On Thursday morning, a senior at Fort Lauderdale High School, aged 17, shocked his peers and school administrators by jumping from a third-floor balcony to his death.
“This morning, unfortunately, we are mourning the loss of one of our own students. Our entire school community is feeling the pain of this, and we send out condolences to the family as well,” Broward School Superintendent Vickie Cartwright said in a media briefing outside the school on Northwest Fourth Avenue. “The young man, unfortunately, did decide to take his own life. It was an isolated incident.”
Shortly before 10 a.m., the student, according to eyewitnesses, scribbled a letter in pencil on his desk and then climbed an open-air stairs to the third floor balcony, from where he fell to his death.
Fort Lauderdale Fire Rescue Chief Stephen Gollan said that security guards rushed to him and attempted CPR, and that they contacted 911. The child was rushed to Broward Health, but he was pronounced dead there.
What Principal Said About Fort Lauderdale High School Student Suicide?
Principal Erin Brown of Fort Lauderdale High School informed students and parents via email on Thursday: “Unfortunately, this morning’s medical emergency involved a student who tragically took his own life. Our hearts are broken and our thoughts are with his family. We are here for all of you.”
Before the spread of the COVID virus, the issue in youth mental health has already been becoming worse for some time. Research conducted by the Centers for Disease Control and Prevention in 2021 found that about half of all high school students had feelings of sadness or hopelessness.
Principal Erin Brown of Fort Lauderdale High School wrote a letter to parents and guardians in the wake of the tragedy, urging them to contact the school.
“If any student or family member is feeling overwhelmed with loss or grief or just needs help, please reach out to the school. You can also access help after school hours by calling 211 or get help through Broward Schools website browardschools.com/student-services. This is a tragic loss of life and will be difficult for all of us. We will get through this together.”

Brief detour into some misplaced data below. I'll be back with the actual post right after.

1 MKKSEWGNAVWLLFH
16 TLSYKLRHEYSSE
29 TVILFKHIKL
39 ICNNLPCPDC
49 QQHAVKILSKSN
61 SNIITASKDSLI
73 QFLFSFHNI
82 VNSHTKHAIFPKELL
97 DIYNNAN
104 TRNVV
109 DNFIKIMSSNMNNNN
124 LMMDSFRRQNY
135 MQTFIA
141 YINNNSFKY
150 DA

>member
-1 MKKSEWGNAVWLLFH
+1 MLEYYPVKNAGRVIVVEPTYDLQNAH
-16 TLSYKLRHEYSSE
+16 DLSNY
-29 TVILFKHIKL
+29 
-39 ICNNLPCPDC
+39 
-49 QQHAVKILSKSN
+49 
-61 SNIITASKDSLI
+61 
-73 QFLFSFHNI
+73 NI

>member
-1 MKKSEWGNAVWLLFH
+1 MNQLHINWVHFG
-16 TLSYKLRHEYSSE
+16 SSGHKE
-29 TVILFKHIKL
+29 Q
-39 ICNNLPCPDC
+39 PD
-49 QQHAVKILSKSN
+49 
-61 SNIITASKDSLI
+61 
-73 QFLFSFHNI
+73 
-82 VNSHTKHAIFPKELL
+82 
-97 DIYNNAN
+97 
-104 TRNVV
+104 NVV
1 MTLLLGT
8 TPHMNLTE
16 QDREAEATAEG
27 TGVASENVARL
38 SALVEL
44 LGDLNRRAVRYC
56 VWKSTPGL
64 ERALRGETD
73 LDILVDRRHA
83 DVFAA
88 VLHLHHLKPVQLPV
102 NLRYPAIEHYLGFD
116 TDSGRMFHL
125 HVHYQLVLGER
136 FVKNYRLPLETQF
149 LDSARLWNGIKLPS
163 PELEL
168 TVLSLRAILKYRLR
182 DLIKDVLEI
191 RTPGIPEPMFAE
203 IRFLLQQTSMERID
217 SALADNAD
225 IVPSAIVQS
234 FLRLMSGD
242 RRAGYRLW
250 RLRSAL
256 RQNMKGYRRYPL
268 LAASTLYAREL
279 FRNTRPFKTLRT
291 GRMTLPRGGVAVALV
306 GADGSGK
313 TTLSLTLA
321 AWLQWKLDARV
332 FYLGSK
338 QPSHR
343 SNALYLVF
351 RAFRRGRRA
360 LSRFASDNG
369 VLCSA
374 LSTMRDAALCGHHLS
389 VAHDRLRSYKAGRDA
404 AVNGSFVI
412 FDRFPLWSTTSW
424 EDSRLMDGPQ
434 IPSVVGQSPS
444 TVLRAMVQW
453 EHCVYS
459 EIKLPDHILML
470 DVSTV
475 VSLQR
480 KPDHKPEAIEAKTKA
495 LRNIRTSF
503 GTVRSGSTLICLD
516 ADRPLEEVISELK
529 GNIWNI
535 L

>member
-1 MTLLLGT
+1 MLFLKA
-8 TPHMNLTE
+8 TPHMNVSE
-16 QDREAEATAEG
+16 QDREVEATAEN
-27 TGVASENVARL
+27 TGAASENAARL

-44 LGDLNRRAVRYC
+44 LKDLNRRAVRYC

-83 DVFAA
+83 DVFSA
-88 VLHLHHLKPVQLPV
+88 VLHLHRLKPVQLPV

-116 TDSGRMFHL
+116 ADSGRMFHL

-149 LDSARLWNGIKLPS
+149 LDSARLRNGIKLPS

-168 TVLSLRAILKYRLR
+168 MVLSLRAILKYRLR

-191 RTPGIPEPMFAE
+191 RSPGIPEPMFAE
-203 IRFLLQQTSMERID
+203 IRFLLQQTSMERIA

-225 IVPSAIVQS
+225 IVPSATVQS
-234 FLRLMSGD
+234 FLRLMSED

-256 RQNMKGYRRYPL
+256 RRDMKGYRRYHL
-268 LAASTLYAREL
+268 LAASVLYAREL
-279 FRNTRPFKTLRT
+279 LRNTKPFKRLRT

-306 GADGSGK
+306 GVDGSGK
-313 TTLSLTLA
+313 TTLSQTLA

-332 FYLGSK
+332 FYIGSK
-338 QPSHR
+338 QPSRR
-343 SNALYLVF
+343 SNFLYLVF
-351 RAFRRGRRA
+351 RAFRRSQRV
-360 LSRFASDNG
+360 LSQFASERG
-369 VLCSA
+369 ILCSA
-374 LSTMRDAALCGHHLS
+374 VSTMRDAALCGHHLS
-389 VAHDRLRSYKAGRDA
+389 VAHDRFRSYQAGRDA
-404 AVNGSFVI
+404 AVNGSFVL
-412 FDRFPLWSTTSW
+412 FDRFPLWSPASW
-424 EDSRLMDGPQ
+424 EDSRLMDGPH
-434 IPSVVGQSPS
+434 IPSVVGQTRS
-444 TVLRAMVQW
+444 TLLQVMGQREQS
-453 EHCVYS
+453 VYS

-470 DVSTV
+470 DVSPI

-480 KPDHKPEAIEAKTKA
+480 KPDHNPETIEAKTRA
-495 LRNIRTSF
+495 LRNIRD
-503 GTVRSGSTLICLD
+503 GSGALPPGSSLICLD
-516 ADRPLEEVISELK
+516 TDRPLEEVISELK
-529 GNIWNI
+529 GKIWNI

Need for Mental Health Education
In light of the prevalence of behavioural problems among secondary school students in Florida, the State Board of Education mandated that all state-funded schools in the state deliver at least five hours of annual mental health education to students in grades 6 through 12.
There are many schools that have not yet finished implementing this mandate. For people between the ages of 15 and 19, suicide is the second greatest cause of death.
Fort Lauderdale High School had security guards on campus all day Thursday in an effort to deter students and faculty from visiting the area where a public suicide had taken place.
Why Did He Choose To Suicide?
According to the Sun Sentinel, several of the boy’s classmates had already seen images of the suicide note and his body on a stretcher within minutes of the leap and the attempt to revive him.
Paulina Johnson, a junior at Fort Lauderdale High who was leaving school with her mother on Thursday afternoon and saw the photographs on her phone, remarked, “We were all in so much shock, the whole school has seen the pictures. There are witnesses in the office crying. There’s security all over the school now.”
Sun Sentinel students uncovered a suicide letter in which the troubled teen discussed a recent breakup and pleaded with his schoolmates not to follow his example.
16-year-old Patience Griffin claims she heard the boy land while in class. “It’s tough having this happen to one of my peers. I didn’t know him personally, but he was in one of my classes.” She’s worried other kids will get an idea from this.
“One girl heard a thud,” said Samuel Fernandez, a student. “A lot of people heard thuds, and I think I heard from the culinary classroom, you could actually see him being wheeled out.”
After the suicide, a father who lives across the street said he went into the school’s main office and saw some pupils crying and others standing stony-faced. He said that dozens of kids, including his own daughter, had seen the fruitless rescue attempts from classroom windows.
How Parents Responded to This Situation?
When parents found out what had happened, they rushed to the school to pick their children and see how their kids were doing.
Melissa Sherman, whose daughter is a student there, stated, “We need to take the time to see all of our students and to see them from their perspective of how heavy the world must seem, I think, because as adults sometimes we tend to brush off things that our kids experience, but we never really know what’s going on. Listen to your kids.”
Students were shielded from witnessing the tragedy by placing the school on lockdown.
“I think we need to do something more about mental health,” said Paola McDonald. “Get together with your kids. Talk. Be there for them when they need to, even when they don’t want to talk.”